Monday, 6 February 2017

Owl festival and the fishing cat encounter !!!

Owl Festival 2017 at Jagadishpur Reservoir Ramsar site

I went to attend Nepal Owl Festival 2017 at Jagadishpur, Kapilvastu (mid-west lowland Nepal) along with my work colleague, Nagendra (Awasthi) dai. We traveled in night bus, and reached the festival site the next morning by 7am. The festival went well with nature and bird watching program early in the morning and followed by various cultural programmes later in the day. The Jagdishhpur reservoir is one huge wetland lake and a ramsar site important for numerous migratory and resident water birds.

During the birding sessions, over 30 species of birds were spotted that included bar-headed goose, bean goose, gray lag goose, asian open-bill, ruddy-shelduck, ferruginous duck to name some by expert birders. During the night, lot of calls of owls was heard. I was also excited about this place that it is a known habitat for fishing cats (Prionailurus viverrinus), they had been recorded (Sagar Dahal et al. 2014) in and around the lake area. Most of the time, I was wondering about their presence around and really wanted to go track their signs.

So, in this 2nd day of the festival after our morning birding session, I insisted Nagendra dai to go and hunt down their tracks in a nearby small shallow pond which was wet and easy to access. As we walked through the edges, a carnivore scat was encountered, which i believe should be of jackal (unsure), I didn't have the feeling of it to be of a felid because its morphology was quite different than my pet cat's feces (which I am much familiar with). As we went by, we spotted small felid pugmarks, it was a joyful moment. We went ahead, and again spotted even more fresh tracks in a pretty wet area of the pond. In this second encounter, you could also tell the path the cat walked through, it clearly looked as if the cat was climbing up the slope into the edge from the shallow area, the claw marks were intact in the tracks. I took photographs and GPS through my mobile device. As soon as we returned to the festival area, I showed it to Yadav (Ghimirey) dai, he confirmed it to be most likely of fishing cat based on habitat and size of the track. This made my day having tracked a fishing cat track. We attended the festival program and enjoyed our rest of the day in the festival area, I volunteered by putting owl stamp to children and adults too. The festival ended well with messages of owl conservation and awareness among the local communities with many other fun-filled local cultural and entertainment activities.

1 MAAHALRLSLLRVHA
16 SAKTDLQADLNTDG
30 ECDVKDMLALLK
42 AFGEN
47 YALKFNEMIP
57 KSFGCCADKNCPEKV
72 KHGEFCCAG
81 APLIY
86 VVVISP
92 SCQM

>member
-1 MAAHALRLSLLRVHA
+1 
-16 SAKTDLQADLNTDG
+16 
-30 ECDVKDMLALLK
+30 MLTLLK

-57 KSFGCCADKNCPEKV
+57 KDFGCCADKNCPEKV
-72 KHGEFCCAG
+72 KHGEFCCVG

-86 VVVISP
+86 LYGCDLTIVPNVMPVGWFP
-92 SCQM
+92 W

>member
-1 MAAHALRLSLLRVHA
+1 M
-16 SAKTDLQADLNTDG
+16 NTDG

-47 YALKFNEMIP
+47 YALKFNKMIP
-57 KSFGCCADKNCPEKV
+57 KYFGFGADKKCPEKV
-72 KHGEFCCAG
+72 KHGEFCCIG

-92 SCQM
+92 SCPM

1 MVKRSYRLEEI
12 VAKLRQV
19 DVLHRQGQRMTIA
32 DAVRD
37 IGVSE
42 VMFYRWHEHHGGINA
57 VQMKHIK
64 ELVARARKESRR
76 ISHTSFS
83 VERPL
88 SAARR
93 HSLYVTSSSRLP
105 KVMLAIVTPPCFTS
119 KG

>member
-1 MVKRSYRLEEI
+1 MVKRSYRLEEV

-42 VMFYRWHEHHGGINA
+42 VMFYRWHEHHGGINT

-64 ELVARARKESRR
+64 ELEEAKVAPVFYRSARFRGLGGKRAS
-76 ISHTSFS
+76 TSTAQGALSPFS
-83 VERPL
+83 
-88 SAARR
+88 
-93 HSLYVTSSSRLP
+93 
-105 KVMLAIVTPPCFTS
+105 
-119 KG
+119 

The next day, we were bound to return early morning. We woke up and got ready by 5.30am when we finally started to move towards bus stop. We had some really good friends who helped us in reaching bus stop at time (by waking up early themselves) by dropping us through bike. I and Nagendra dai started walking and almost covered half way to the bus stop when Kaushal (Yadav) dai took us in his bike (double-load). He was riding very slowly, and suddenly we noticed something move, there the guys started to shout out with joyous voices, then Kaushal bro called "fishing cat". It was a blessing moment of our journey I would say. As we were leaving the place, a fishing cat showed it to us, we were able to see it as it ran through the farm-field and into a bush nearby where it disappeared.

As we reached the bus stop, we excitingly informed it to Yadav dai, who was already there. This joyous moment wouldn't have been possible if Yadav dai had not insisted me to come to the festival. My huge thanks to him, and rest of all Friends of Nature team for organizing such a wonderful festival. This sighting was my second live sighting of a wild cat in the wild.

Sagar Dahal et al, SMCRF (2014). Status of Fishing cat in Jagadishpur Reservoir and Ghodaghodi Lake and assessment of threat.



Fig 1: habitat area (shallow pond), where we tracked for signs

Fig 2: pugmark spot 1

Fig 3: pugmark spot 2

Fig 4: pugmarks (claw-marks intact), claws would protract as the cat insist on climbing through slope

Fig 5: slope at edge of the pond, arrows showing tracks with claw-marks

Fig 6: carnivore scat in edge of the pond

Fig 7: Jagadishpur Reservoir

Fig 8: Map showing locations of pugmarks and live sighting of fishing cat (Google Earth Pro image)

Fig 9: Owl face painting was one of the attractions in the festival


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